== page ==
Chris Matthews sees Palin inflicting an "early knockout" in the primaries. Larison, still betting against her, argues that the GOP establishment will quash her candidacy:

Palin and Mondale are alike in that they represent the face of the party as it was when it was defeated, but they are quite different in their sources of support. Mondale was the candidate of the party establishment and important interest groups, and Palin has made a point of aligning herself with every possible anti-establishment, insurgent campaign she can find.

Contra Kornacki, Bernstein finds the comparison off:

Yes, Mondale got clobbered -- but he was clobbered by a popular incumbent president boosted by a strong economy.  Under those circumstances, it didn't really matter who the Dems ran; when the electorate is happy with the incumbent, there's not very much the out-party can do about it.

Kornacki responds. Ken Silverstein wagers that she doesn't even have a shot at the vice presidency. Of all these, I trust John Ellis' judgment the most. Yes, he's Bush's cousin, but his insights are always worth reading. I think he's dead on here:

As the Republican avalanche of 2010 builds -- and I saw a poll the other day of a Democratic-leaning state Senate district on Long Island where the "right track" (8%)/"wrong direction" (83%) was unlike anything I had ever seen -- Palin has smartly positioned herself as the champion of the conservative counter-revolution. By December, she will almost certainly be the de facto front-runner for the GOP presidential nomination.

By the time the Establishment GOP wakes up to this reality, it may be too late for them to do anything about it. Their view of Palin is that she's useful to the party because she can help keep "the Tea Party types inside the tent." And maybe she can serve coffee while she's at it. Palin's view is that (1) "the Tea Party types" are the party, (2) she is their standard bearer and (3) anyone who thinks "the Tea Party types" are there to lick envelopes and knock on doors should think again. They're there, she asserts, to take back their party and to take back their country.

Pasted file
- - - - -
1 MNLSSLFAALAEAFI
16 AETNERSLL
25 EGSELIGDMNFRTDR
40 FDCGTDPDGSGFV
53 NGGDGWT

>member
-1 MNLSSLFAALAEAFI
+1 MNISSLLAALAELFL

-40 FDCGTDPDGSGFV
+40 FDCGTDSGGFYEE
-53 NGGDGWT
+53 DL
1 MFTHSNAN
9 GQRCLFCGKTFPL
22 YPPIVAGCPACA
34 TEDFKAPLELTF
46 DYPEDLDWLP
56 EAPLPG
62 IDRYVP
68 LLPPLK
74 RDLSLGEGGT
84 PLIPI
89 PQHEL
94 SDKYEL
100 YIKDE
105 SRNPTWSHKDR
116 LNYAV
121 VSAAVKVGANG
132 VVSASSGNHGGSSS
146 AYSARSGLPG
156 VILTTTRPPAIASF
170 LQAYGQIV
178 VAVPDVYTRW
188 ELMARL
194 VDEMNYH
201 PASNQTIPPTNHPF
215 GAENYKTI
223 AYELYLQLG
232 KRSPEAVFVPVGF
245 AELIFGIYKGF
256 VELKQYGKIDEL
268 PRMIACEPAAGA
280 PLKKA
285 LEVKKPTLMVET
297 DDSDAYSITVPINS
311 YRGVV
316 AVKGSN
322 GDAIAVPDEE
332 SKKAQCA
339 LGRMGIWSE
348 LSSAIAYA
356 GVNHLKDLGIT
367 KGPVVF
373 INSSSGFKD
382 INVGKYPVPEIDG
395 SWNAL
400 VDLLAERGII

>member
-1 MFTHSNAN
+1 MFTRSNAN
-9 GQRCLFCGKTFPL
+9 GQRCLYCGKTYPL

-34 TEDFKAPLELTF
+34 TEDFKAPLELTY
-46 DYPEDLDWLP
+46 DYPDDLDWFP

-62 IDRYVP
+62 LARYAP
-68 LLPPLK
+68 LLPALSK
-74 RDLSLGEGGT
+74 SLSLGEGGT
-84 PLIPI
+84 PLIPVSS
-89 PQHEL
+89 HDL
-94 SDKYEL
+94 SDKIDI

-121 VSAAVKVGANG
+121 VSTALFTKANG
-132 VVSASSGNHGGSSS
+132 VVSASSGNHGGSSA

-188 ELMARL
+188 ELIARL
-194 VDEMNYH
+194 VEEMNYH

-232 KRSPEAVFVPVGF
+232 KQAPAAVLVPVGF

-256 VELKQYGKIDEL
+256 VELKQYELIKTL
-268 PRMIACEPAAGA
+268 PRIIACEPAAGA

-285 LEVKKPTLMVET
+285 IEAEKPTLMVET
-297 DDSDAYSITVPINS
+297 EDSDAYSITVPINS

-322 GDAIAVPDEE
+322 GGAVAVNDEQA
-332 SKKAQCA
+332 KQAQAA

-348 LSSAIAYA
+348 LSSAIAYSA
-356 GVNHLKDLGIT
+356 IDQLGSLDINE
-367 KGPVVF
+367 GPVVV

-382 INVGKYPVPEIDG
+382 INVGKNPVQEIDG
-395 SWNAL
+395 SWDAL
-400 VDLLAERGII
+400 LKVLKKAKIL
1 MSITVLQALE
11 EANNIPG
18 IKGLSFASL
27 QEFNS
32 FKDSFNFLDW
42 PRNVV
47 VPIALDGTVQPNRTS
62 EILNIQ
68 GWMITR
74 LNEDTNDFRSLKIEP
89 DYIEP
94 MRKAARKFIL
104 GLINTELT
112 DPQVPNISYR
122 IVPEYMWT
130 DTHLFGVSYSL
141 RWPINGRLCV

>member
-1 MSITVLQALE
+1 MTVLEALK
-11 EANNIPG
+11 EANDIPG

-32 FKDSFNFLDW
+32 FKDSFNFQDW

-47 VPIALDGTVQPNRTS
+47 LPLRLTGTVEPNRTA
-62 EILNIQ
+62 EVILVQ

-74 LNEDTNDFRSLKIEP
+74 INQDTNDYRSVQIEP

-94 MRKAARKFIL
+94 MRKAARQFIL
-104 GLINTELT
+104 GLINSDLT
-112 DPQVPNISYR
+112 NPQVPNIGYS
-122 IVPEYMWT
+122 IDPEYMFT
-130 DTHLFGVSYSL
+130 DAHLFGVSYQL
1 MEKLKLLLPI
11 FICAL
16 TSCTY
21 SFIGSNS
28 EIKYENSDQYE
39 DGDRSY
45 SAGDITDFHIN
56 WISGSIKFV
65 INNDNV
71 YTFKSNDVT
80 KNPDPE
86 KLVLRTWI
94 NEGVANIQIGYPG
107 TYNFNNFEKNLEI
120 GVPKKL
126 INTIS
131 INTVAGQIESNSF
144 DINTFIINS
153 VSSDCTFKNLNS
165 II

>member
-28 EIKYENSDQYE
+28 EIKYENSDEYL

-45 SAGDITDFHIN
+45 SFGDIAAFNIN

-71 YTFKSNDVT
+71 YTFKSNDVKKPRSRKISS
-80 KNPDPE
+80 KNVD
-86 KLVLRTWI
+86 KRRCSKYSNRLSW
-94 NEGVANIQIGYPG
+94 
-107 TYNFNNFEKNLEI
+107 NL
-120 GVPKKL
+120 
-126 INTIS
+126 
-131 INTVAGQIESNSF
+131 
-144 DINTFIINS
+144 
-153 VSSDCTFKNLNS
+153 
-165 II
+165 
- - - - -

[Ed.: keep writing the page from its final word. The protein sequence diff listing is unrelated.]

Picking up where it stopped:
"She's too stupid" is what the Establishment GOP really thinks about Sarah Palin. "Good-looking," but a "ditz." This is unfertile ground, since Palin can turn the argument on a dime and say: "They drive the country into bankruptcy, they underwrite Fannie and Freddie, they bail out Goldman Sachs, they fight wars they don't want to win, they say enforcing the immigration laws is silly and they call me stupid! I'll give you a choice: you can have their smarts or my stupidity, which one do you want?" A large number of GOP presidential primary voters will take Palin's "stupidity" in a heartbeat.

Know fear.

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